Scanning high with our headtorch beams, a pair of luminous green orbs shone through the darkness. Turning all our lights towards the mysterious source we could make out a thick tail leading to a grey-furred body and darkened face; a Bornean striped civet! These beautiful mammals are quite common in Borneo and are, apparently, a pest of chickens when they occur near humans! Although ‘pest’ is probably a nice way of putting it. More seriously, these civets are becoming more threatened recently as they are being captured for the Civet coffee trade. The civets are kept in small cages and fed coffee beans which are collected on the other end of the civet. Am not entirely sure what it does to the taste but it surely can’t be worth what the civet has to go through!
Camponotus gigas borneensis ant
Harlequin tree frog
The glowing eyes of a Bornean striped civet
We were reaching the end of the boardwalk now and a raking torch beam down to our right by Ted revealed our first snake: a painted mock viper Psammodynastes pictus. This species is fairly uncommon but not rare and has a preference for the swampy peat forests of lowland Borneo where we are. This pretty little snake is quite bitey but has relatively harmless venom and preys on frogs mostly.
Painted mock viper Psammodynastes pictus
Stepping off the boardwalk we entered deeper jungle, the hot testing air closer and more pressing than ever. Our torchlights illuminating tiny patches of light in the inky blackness. Ted’s torch was predominantly pointed up as he was hunting for arboreal snakes hanging from trees. Stopping under a promising looking bush he had failed to confidently assess his footing. Suddenly an anguished shout and a rapid declothing ensued - he had unwittingly been standing on a fire ant colony that had climbed up his trousers, luckily missed the important bits, and continued under his shirt to start biting furiously.
Carrying on more tentatively, we kept on hunting. Having headtorches in the jungle is vital if you want to see animals. The light coming from basically eye level picks out hundreds of tiny pinpricks in the forest in its beam – the eyeshine of nocturnal creatures. This eyeshine is produced by the light reflecting off the tapetum lucidum (in latin meaning bright carpet’) which is a layer of cells behind the photoreceptor in the eye. This exists to give any light that misses the photoreceptor a second chance of hitting it by reflecting the light back. The tapetum lucidum increases the visual sensitivity, especially in low light. It also makes searching immensely exciting as it is only when you get close enough can you see what the animal actually is.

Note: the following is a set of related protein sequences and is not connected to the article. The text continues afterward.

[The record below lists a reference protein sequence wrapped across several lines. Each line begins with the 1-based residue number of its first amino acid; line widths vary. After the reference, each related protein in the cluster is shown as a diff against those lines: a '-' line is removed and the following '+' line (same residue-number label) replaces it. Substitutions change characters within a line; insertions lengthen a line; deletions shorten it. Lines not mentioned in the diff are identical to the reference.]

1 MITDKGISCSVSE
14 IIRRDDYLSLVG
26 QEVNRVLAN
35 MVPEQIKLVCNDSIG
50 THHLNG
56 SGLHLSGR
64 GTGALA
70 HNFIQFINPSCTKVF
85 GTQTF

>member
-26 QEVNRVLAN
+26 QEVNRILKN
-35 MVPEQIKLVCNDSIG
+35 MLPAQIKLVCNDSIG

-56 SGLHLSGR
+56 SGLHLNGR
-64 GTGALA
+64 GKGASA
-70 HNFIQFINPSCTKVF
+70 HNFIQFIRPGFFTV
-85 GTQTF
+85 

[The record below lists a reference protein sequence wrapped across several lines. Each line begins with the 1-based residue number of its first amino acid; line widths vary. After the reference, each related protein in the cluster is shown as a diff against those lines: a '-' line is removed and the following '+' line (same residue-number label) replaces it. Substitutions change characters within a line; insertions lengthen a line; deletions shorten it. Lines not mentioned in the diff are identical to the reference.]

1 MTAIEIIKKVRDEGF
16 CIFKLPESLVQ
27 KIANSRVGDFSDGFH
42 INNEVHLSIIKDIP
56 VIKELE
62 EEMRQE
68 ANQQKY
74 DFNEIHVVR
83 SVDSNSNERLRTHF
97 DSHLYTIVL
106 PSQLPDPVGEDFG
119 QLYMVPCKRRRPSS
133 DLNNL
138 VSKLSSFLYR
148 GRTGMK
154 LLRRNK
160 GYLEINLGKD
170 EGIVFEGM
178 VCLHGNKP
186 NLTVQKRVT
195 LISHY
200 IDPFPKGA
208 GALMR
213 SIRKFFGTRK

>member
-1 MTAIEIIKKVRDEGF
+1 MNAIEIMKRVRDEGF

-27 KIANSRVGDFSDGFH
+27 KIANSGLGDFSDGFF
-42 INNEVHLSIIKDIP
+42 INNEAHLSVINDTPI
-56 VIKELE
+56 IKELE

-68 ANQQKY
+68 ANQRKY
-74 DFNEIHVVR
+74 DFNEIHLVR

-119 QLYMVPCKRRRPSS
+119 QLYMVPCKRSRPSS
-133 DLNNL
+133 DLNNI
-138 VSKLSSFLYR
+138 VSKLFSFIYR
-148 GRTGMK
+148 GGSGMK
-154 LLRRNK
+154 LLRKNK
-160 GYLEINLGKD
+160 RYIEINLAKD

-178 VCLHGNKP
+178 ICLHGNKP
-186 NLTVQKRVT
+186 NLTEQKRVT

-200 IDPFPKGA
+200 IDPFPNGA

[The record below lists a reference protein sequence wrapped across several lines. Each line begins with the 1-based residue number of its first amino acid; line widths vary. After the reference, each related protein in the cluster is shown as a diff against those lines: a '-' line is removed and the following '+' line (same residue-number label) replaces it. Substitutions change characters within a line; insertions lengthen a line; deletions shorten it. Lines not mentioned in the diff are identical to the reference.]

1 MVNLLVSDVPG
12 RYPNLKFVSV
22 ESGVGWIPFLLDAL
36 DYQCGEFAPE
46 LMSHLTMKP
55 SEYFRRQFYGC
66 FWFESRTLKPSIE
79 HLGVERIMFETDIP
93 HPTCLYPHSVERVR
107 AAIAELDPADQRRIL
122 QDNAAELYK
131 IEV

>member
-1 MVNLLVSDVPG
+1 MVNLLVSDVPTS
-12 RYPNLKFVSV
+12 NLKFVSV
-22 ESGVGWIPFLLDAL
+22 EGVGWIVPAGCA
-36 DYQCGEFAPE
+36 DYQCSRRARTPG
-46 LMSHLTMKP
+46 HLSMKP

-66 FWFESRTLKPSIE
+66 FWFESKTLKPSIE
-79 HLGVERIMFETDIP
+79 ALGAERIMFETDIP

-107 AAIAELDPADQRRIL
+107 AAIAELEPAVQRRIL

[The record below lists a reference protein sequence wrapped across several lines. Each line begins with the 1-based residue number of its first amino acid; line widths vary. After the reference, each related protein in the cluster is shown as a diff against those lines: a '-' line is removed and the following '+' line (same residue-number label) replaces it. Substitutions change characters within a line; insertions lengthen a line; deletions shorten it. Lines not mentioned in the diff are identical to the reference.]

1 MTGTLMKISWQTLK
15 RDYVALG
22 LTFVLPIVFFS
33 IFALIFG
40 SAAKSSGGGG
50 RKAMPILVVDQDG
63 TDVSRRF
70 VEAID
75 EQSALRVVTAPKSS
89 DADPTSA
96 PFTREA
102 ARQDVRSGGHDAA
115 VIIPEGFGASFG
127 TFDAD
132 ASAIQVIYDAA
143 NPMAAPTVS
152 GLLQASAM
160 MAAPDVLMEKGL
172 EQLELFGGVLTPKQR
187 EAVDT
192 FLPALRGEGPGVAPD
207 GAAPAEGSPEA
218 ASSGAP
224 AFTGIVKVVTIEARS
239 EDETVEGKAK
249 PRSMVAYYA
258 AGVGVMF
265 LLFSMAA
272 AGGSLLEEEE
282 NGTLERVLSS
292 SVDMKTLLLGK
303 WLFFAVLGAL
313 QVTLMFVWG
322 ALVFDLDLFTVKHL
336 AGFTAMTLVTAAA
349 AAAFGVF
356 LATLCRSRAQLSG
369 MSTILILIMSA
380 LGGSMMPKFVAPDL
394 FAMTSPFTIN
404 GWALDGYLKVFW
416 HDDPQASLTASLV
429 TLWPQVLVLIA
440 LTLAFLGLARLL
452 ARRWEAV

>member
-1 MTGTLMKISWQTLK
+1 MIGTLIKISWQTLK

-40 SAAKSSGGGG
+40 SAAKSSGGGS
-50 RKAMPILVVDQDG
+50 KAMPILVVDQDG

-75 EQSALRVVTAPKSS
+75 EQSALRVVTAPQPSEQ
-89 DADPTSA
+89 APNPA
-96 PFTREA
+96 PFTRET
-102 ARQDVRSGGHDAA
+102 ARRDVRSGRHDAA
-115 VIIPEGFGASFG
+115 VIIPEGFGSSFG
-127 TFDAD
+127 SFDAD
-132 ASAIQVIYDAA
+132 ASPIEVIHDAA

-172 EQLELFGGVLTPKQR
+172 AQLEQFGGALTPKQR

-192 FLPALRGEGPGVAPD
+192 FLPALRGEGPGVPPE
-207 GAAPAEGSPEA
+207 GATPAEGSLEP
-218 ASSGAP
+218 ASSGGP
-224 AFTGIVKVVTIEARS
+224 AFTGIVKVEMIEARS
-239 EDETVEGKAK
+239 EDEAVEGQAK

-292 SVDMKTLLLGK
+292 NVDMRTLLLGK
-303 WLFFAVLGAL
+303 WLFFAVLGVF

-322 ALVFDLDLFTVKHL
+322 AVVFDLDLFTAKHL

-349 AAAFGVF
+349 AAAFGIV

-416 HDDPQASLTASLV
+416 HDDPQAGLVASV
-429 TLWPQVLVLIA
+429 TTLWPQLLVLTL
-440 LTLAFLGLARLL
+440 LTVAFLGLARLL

I followed one bright pinprick to its source on a large leaf to find one of Borneo’s many huntsman species Heteropoda venatoria, a male with his pale triangle of fur pointing backwards behind his eyes. He was sat on the leaf, feet planted solidly and was vibrating furiously in short bursts, emitting a faint buzz. He has found a patch of female pheromone and is now calling to attract her attention. Incredibly the sound he is producing is very similar to that of a flying insect the female would normally consider prey. This means the male is actively exploiting the female’s hearing biases to the sound of prey to get her attention so she will come over to investigate and he has a chance to mate with her! Spiders are amazing animals and there are so many here!! Really looking forward to finding more. Having this spider ID book is so useful!
A male Heteropoda venatoria
Carrying on I spotted a pair of the giant forest ants facing off against each other on the tree; the behaviour I was so wanting to see! These ants live in colonies of about 7000 but this number is spread over multiple nests, one main one where the queen lives and then periphery groups. The ants of the periphery nests forage for honeydew sustenance to bring back home before specific transport ants ferry the food to the main nest and the queen.
Despite powerful jaws and the potential to spray acid, these ants are quite docile and easily handled. If you’re feeling a bit mean and/or very hungry their abdomens are full of salts which are difficult to get in the jungle.
Amazingly these ants are highly territorial and some individuals will meet every night and perform ritualised fights to determine territory borders. They will choose tree trunks as battle grounds and their wars can last months! Because the ants’ colony size is relatively small, the cost of death to the ants is high and so ritualised fights occur in the no-ants land of the border tree trunks. Champions from each colony pair up and proceed to fight in the following order: The ants drum their gasters (abdomens) on the ground, both now rear up and open their mandibles – squaring off against each other. If neither ant is intimidated by this, they then wave their front legs at each other in a show of strength which generally determines the outcome with the ant that can hold its legs up the longest winning. If they are evenly matched however, the ants will grapple eachother and try and force the other off balance with their large mandibles. Rarely, if neither ant has backed down by now, the fight will escalate and they will spray acid, normally causing one or both ants to die. The winning ant will now rub her abdomen on the ground, pheromone marking a new boundary of her side’s territory. These rules are strictly adhered to by both sides and territory disputes last long periods of time with both sides making small incremental advances in their territory boundaries.